Lassa Fever: 29 Killed, 195 Cases Confirmed As Spreads It To 11 States

An ecologist extracts a sample of blood from a Mastomys Natalensis rodent in the village of Jormu in southeastern Sierra Leone February 8, 2011. Lassa fever, named after the Nigerian town where it was first identified in 1969, is among a U.S. list of "category A" diseases -- deemed to have the potential for major public health impact -- alongside anthrax and botulism. The disease is carried by the Mastomys Natalensis rodent, found across sub-Saharan Africa and often eaten as a source of protein. It infects an estimated 300,000-500,000 people each year, and kills about 5,000. Picture taken February 8, 2011. To match Reuters-Feature BIOTERROR-AFRICA/ REUTERS/Simon Akam (SIERRA LEONE - Tags: HEALTH SOCIETY ANIMALS) - GM1E72F07HC01

The Nigeria Centre for Disease Control (NCDC) says 195 cases of Lassa fever have been confirmed and that 29 deaths have been reported in 11 states as of January 24.

The centre said of the confirmed cases, 89% are from Ondo, Edo and Ebonyi.

The NCDC said it activated a national emergency operations centre (EOC) to coordinate response activities on the disease.

In a statement issued on Saturday, the centre said the national EOC which was set up on January 24, includes representatives of the National Emergency Management Agency (NEMA), federal ministry of agriculture and rural development, federal ministry of environment, World Health Organisation ( WHO), United Nations International Children’s Emergency Fund (UNICEF), US Centre for Disease Control, and other partners.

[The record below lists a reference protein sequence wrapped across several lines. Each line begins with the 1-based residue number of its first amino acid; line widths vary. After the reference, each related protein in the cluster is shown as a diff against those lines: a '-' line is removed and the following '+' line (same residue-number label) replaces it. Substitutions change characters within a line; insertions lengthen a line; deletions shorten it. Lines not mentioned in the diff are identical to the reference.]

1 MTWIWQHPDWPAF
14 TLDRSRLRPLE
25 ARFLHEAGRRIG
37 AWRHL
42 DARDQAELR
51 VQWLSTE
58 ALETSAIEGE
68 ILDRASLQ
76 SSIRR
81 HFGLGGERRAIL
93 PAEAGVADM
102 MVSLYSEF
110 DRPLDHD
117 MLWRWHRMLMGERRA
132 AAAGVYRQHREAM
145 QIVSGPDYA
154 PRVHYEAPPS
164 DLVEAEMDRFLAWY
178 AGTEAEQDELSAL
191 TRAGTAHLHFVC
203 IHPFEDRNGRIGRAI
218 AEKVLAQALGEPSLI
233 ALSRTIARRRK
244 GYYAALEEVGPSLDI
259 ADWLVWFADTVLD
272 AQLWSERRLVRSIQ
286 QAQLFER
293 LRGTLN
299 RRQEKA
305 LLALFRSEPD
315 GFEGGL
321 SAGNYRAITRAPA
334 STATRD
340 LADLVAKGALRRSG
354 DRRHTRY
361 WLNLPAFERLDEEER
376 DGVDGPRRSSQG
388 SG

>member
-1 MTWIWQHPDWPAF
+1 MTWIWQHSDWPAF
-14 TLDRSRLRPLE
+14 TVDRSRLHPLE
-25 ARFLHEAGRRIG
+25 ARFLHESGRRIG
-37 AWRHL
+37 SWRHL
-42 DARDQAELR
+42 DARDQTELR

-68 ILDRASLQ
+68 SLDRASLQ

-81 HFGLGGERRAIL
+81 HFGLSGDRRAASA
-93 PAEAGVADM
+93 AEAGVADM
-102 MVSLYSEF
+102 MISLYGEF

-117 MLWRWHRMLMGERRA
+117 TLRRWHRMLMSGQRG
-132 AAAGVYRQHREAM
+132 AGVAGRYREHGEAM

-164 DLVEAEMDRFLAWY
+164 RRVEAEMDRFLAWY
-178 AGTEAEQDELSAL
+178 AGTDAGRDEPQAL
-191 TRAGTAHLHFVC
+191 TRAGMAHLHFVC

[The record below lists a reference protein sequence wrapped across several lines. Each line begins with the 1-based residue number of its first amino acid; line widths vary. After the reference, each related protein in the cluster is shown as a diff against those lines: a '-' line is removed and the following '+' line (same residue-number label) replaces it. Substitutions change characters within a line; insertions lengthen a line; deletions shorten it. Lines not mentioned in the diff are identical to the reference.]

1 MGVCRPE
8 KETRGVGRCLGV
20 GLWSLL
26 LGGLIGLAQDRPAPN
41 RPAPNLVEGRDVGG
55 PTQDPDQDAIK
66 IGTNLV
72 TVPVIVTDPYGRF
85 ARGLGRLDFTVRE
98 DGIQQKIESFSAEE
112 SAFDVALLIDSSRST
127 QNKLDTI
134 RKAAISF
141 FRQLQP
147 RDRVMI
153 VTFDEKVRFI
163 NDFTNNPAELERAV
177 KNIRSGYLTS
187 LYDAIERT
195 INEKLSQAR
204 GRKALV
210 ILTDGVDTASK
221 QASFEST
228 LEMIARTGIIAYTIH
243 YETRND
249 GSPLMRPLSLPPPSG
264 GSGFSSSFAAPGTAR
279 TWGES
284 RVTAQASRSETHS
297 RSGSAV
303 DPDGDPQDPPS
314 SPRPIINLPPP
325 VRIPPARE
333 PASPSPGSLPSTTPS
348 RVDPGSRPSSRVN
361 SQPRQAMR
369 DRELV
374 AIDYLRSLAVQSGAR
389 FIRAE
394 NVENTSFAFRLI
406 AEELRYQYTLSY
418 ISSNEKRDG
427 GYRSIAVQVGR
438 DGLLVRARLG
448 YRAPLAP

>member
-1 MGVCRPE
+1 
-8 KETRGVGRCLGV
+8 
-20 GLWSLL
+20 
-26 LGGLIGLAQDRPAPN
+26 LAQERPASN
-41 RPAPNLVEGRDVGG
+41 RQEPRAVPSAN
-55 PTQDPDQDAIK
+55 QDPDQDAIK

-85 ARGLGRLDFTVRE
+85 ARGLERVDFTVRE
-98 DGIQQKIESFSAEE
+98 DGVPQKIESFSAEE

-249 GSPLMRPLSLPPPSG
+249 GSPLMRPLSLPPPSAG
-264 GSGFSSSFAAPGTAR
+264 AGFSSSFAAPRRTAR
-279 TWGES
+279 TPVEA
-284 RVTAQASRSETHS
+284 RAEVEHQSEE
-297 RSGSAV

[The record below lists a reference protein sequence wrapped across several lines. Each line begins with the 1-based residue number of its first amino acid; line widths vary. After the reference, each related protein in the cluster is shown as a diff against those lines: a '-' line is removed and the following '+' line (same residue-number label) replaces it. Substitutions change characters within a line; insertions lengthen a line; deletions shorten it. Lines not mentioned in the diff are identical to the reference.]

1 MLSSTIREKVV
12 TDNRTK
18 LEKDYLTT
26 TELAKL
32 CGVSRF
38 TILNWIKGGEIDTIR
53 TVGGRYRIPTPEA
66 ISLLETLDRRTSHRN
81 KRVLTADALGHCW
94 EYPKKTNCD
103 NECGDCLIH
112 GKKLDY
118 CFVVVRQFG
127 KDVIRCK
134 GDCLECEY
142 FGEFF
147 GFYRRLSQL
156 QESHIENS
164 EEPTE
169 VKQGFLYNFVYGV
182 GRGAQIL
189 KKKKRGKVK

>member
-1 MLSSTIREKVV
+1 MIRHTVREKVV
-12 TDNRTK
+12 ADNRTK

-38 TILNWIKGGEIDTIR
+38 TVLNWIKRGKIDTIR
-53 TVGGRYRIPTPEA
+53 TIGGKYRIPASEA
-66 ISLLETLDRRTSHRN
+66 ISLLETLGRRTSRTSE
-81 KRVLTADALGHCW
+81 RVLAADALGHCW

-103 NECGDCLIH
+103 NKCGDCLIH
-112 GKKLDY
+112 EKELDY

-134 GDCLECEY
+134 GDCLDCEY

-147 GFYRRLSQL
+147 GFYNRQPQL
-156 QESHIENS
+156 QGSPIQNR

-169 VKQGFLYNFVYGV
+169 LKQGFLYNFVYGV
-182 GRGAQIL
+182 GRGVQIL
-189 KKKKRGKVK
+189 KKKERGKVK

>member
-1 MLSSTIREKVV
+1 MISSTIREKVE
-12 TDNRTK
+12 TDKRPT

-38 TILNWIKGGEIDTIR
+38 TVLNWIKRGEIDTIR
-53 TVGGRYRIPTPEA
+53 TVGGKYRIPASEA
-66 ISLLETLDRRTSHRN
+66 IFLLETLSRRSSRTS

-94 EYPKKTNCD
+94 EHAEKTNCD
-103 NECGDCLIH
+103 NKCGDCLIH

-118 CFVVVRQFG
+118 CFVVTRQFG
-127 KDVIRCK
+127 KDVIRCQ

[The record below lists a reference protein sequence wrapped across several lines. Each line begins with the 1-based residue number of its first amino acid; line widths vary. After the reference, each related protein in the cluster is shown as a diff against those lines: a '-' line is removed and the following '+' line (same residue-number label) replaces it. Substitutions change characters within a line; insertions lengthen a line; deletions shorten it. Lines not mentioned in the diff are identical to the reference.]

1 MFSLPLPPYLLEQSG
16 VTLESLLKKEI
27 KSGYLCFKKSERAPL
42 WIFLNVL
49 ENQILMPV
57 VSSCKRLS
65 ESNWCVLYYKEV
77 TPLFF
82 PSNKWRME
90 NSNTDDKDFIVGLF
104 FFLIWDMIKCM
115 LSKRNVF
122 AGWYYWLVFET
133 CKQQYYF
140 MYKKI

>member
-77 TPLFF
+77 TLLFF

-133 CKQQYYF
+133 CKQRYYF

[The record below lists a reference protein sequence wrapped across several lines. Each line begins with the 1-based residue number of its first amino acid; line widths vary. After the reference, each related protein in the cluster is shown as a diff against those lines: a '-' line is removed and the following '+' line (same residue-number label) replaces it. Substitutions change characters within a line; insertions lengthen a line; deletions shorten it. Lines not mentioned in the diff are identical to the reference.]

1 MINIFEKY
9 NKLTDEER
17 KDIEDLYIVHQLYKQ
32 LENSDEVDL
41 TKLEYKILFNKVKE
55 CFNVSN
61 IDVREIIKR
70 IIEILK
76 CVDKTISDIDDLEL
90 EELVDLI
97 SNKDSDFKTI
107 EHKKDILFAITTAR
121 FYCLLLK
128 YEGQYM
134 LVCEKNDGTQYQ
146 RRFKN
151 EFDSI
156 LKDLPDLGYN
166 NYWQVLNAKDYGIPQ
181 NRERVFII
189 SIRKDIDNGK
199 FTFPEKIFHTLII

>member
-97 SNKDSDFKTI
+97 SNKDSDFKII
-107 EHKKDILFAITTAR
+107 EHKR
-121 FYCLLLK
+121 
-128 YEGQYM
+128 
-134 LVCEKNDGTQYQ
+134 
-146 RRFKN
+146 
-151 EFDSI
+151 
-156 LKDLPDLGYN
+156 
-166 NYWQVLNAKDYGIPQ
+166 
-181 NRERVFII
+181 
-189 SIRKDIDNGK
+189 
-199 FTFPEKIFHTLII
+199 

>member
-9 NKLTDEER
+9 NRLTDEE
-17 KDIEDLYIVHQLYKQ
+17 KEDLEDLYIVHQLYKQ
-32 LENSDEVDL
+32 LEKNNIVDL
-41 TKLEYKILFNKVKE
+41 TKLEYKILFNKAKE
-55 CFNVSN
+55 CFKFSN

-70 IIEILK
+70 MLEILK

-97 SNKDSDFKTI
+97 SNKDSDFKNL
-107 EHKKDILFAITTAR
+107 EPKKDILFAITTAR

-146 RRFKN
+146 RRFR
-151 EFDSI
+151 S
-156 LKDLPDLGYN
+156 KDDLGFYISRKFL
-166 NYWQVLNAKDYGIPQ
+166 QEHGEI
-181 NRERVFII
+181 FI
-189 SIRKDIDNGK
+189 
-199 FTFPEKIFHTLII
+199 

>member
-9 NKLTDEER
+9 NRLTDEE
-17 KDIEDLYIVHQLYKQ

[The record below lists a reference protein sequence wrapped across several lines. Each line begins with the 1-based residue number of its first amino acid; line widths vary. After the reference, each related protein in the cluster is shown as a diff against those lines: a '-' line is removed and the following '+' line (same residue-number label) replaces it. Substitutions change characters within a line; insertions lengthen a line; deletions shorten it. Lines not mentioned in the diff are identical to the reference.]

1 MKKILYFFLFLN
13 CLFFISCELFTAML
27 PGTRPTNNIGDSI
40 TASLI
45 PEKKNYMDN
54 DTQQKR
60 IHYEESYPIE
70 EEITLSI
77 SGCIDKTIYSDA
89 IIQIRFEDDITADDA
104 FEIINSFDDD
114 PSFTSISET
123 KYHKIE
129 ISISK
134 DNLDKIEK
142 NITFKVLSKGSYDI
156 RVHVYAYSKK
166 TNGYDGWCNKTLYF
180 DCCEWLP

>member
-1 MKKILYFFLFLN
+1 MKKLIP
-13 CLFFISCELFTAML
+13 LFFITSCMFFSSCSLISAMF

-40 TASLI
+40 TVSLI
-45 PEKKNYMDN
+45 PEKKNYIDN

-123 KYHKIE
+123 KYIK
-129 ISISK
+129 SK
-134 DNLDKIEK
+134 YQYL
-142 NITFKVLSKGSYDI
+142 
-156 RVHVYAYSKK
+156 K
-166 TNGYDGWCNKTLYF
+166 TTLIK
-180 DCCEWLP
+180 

It said two health workers in Kano state have been confirmed dead.

The centre also said rapid response teams have been deployed to support five out of the 11 affected states.

“The NCDC continues to support states in strengthening their preparedness and response capacity. Over the last three weeks, NCDC has deployed Rapid Response Teams to support five of the affected states. The Honourable Minister of Health, Dr.Osagie Ehanire led a high-level delegation to Kano State on the 25th of January 2020, following the deaths of two health workers infected with Lassa fever. In addition, NCDC has rapidly increased risk communications and community engagement activities to ensure that Nigerians are aware of the risks of Lassa fever and measures to protect themselves,” the statement read.

“There has been a decline in the case fatality rate of reported Lassa fever cases from 23.4% in 2019 to 14.8% this year. NCDC continues to support treatment centres across states in the country to effectively manage Lassa fever cases.

“Nigeria is contributing to research and other activities for the development of a Lassa fever vaccine. NCDC and the three main treatment centres in the country- Irrua Specialist Teaching Hospital, federal medical centre Owo and Alex Ekwueme federal teaching hospital Abakalilki- are set to commence Lassa fever epidemiological studies that will provide data to guide research and response activities.

“The Nigeria Centre for Disease Control remains committed to protecting the health of Nigerians. It is important for members of the public to practice good hygiene and take measures to protect themselves and their families.”

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